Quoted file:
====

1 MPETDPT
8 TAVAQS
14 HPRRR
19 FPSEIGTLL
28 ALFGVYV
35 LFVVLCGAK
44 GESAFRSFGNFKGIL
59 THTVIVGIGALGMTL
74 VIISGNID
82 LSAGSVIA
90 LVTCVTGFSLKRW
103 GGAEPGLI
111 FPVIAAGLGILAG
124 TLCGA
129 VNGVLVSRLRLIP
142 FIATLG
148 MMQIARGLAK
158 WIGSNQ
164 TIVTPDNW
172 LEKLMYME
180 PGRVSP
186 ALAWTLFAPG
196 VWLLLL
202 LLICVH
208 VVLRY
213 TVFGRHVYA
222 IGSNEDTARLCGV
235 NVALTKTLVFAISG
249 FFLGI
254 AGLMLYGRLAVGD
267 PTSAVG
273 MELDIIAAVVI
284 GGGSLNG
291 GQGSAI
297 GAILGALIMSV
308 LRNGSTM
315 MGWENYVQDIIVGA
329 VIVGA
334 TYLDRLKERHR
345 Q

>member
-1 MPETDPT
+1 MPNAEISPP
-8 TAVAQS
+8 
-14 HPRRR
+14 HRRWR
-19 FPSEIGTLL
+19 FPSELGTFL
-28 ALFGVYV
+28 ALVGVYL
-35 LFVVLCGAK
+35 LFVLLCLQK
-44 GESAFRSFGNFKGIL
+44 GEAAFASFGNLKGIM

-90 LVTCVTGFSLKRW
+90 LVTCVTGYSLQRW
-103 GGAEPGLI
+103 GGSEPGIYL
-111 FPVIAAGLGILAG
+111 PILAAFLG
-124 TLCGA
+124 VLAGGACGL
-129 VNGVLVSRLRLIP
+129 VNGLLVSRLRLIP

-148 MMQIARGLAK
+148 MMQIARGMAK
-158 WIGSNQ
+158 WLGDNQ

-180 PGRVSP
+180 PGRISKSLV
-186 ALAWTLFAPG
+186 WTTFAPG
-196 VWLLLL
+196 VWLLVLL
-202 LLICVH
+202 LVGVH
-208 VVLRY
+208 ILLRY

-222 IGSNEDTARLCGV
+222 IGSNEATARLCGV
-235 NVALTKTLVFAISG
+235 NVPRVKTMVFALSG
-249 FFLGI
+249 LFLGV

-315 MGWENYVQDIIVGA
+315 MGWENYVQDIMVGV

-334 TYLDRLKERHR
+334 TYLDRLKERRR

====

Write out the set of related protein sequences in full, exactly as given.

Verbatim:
1 MPETDPT
8 TAVAQS
14 HPRRR
19 FPSEIGTLL
28 ALFGVYV
35 LFVVLCGAK
44 GESAFRSFGNFKGIL
59 THTVIVGIGALGMTL
74 VIISGNID
82 LSAGSVIA
90 LVTCVTGFSLKRW
103 GGAEPGLI
111 FPVIAAGLGILAG
124 TLCGA
129 VNGVLVSRLRLIP
142 FIATLG
148 MMQIARGLAK
158 WIGSNQ
164 TIVTPDNW
172 LEKLMYME
180 PGRVSP
186 ALAWTLFAPG
196 VWLLLL
202 LLICVH
208 VVLRY
213 TVFGRHVYA
222 IGSNEDTARLCGV
235 NVALTKTLVFAISG
249 FFLGI
254 AGLMLYGRLAVGD
267 PTSAVG
273 MELDIIAAVVI
284 GGGSLNG
291 GQGSAI
297 GAILGALIMSV
308 LRNGSTM
315 MGWENYVQDIIVGA
329 VIVGA
334 TYLDRLKERHR
345 Q

>member
-1 MPETDPT
+1 MPNAEISPP
-8 TAVAQS
+8 
-14 HPRRR
+14 HRRWR
-19 FPSEIGTLL
+19 FPSELGTFL
-28 ALFGVYV
+28 ALVGVYL
-35 LFVVLCGAK
+35 LFVLLCLQK
-44 GESAFRSFGNFKGIL
+44 GEAAFASFGNLKGIM

-90 LVTCVTGFSLKRW
+90 LVTCVTGYSLQRW
-103 GGAEPGLI
+103 GGSEPGIYL
-111 FPVIAAGLGILAG
+111 PILAAFLG
-124 TLCGA
+124 VLAGGACGL
-129 VNGVLVSRLRLIP
+129 VNGLLVSRLRLIP

-148 MMQIARGLAK
+148 MMQIARGMAK
-158 WIGSNQ
+158 WLGDNQ

-180 PGRVSP
+180 PGRISKSLV
-186 ALAWTLFAPG
+186 WTTFAPG
-196 VWLLLL
+196 VWLLVLL
-202 LLICVH
+202 LVGVH
-208 VVLRY
+208 ILLRY

-222 IGSNEDTARLCGV
+222 IGSNEATARLCGV
-235 NVALTKTLVFAISG
+235 NVPRVKTMVFALSG
-249 FFLGI
+249 LFLGV

-315 MGWENYVQDIIVGA
+315 MGWENYVQDIMVGV

-334 TYLDRLKERHR
+334 TYLDRLKERRR